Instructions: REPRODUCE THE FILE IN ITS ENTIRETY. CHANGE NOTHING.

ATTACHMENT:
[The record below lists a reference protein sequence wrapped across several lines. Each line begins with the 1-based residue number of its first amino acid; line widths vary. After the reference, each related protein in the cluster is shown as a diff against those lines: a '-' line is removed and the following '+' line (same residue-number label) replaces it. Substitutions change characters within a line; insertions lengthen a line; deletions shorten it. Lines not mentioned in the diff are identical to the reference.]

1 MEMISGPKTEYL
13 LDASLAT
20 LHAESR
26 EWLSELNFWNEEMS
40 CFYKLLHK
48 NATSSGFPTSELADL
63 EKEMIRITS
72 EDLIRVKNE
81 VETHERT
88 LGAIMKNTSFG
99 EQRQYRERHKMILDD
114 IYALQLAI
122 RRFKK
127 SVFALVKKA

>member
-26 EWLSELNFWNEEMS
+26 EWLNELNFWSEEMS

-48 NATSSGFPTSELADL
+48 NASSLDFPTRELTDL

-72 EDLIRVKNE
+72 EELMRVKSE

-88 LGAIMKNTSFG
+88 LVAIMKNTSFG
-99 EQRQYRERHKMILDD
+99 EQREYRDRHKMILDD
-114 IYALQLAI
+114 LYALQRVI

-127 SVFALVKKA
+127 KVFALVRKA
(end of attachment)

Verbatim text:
[The record below lists a reference protein sequence wrapped across several lines. Each line begins with the 1-based residue number of its first amino acid; line widths vary. After the reference, each related protein in the cluster is shown as a diff against those lines: a '-' line is removed and the following '+' line (same residue-number label) replaces it. Substitutions change characters within a line; insertions lengthen a line; deletions shorten it. Lines not mentioned in the diff are identical to the reference.]

1 MEMISGPKTEYL
13 LDASLAT
20 LHAESR
26 EWLSELNFWNEEMS
40 CFYKLLHK
48 NATSSGFPTSELADL
63 EKEMIRITS
72 EDLIRVKNE
81 VETHERT
88 LGAIMKNTSFG
99 EQRQYRERHKMILDD
114 IYALQLAI
122 RRFKK
127 SVFALVKKA

>member
-26 EWLSELNFWNEEMS
+26 EWLNELNFWSEEMS

-48 NATSSGFPTSELADL
+48 NASSLDFPTRELTDL

-72 EDLIRVKNE
+72 EELMRVKSE

-88 LGAIMKNTSFG
+88 LVAIMKNTSFG
-99 EQRQYRERHKMILDD
+99 EQREYRDRHKMILDD
-114 IYALQLAI
+114 LYALQRVI

-127 SVFALVKKA
+127 KVFALVRKA